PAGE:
Re-Fracturing - Candidate Selection and Design
If I want to re-frac a well “just because” – maybe I am disappointed in the production – that is most likely a BAD idea. This course discusses how I can go about selecting a candidate (there are no really “good” candidates since having to re-frac indicates original fracs were not adequate) that will benefit from such a workover. Then, what extra considerations are involved in a treatment design.
- What makes a good (or NOT) re-frac candidate
- How does depletion affect the re-fracture for good and bad
- What might be different about re-fracture treatment design
Intermediate (Useful to be familiar with fundamentals of hydraulic fracturing)
If you are considering the possibilities of re-fracturing operations, it is critical to understand all the various conditions that must be considered. These include: geomechanics of how production from this and offset wells may have changed in situ stresses, how proppant from the original frac may impact fracture propagation for the re-frac, and understanding specifically what must be accomplished by the re-fracture treatment (make longer fractures, inject stronger proppant to restore kfw, fracture new rock, …).
Who Should Attend
This course is of interest to petroleum engineers involved (directly or indirectly) in candidate selection, design and evaluation of re-fracturing treatments. It would be beneficial for participants to have a basic understanding of hydraulic fracturing and well completion concepts. However, the course is also of interest/value for reservoir engineering and management to understand what potentially can (and cannot) be achieved with re-fracturing.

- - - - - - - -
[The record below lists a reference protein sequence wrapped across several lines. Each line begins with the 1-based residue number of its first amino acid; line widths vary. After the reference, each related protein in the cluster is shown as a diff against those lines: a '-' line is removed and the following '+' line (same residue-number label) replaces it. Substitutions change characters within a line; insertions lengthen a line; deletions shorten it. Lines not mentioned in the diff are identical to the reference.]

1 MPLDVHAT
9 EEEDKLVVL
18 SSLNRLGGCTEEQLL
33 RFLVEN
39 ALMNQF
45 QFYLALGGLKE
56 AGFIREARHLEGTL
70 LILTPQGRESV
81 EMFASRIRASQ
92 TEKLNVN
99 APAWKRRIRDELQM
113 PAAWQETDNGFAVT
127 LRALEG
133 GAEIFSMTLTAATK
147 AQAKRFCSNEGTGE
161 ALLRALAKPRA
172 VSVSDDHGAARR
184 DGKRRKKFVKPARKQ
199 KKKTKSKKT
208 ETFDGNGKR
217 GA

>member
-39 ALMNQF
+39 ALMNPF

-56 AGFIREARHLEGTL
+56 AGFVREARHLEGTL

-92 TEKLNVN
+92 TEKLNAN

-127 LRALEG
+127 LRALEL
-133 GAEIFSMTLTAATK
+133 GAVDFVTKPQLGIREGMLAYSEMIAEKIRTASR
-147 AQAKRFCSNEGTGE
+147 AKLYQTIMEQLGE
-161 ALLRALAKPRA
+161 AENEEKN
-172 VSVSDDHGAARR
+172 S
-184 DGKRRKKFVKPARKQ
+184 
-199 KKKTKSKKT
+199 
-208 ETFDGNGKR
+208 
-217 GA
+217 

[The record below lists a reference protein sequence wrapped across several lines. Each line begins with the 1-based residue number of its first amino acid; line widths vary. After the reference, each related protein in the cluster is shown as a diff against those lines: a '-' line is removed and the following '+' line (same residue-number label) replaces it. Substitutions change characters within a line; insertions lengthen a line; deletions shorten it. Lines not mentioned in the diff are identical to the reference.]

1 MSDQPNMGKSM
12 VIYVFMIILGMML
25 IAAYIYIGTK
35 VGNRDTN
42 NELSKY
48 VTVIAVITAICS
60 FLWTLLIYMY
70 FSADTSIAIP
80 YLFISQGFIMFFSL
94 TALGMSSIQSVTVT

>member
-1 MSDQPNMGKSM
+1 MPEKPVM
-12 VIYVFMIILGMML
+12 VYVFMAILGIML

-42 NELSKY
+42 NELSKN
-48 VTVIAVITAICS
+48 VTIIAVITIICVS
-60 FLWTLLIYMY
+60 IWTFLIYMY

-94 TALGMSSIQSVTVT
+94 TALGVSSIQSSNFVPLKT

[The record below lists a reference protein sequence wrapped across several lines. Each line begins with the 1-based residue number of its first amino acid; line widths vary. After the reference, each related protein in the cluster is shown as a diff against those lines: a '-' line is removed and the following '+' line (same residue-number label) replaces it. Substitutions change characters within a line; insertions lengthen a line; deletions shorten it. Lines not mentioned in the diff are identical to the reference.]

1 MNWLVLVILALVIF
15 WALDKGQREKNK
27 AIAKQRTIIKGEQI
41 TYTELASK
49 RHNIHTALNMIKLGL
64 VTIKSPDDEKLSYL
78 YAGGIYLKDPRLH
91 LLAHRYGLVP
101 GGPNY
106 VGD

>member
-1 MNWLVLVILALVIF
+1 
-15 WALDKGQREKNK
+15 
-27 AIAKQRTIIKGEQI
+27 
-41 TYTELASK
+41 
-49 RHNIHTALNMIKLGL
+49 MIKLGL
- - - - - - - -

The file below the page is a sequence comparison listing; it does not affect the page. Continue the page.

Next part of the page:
0.8 CEUs (Continuing Education Units) will be awarded for this 1-day course.
All cancellations must be received no later than 14 days prior to the course start date. Cancellations made after the 14 day window will not be refunded. Refunds will not be given due to no show situations.
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We reserve the right to substitute course instructors as necessary.
Full Regional cancellation policies can be found at the “Cancellation Policy” link on the SPE Training Course Catalog page: http://www.spe.org/training/catalog.php.
Michael B. Smith is president and founder of NSI Technologies, a consulting firm in Tulsa, Oklahoma. He has more than 20 years of experience in rock mechanics, well completions, and hydraulic fracturing. Smith has written more than 35 technical papers and holds six patents. He also served as an SPE Distinguished Lecturer and wrote two chapters in the SPE Monograph, Recent Advances in Hydraulic Fracturing. Smith recently received the Lester C. Uren Award for his technical contributions to hydraulic fracturing.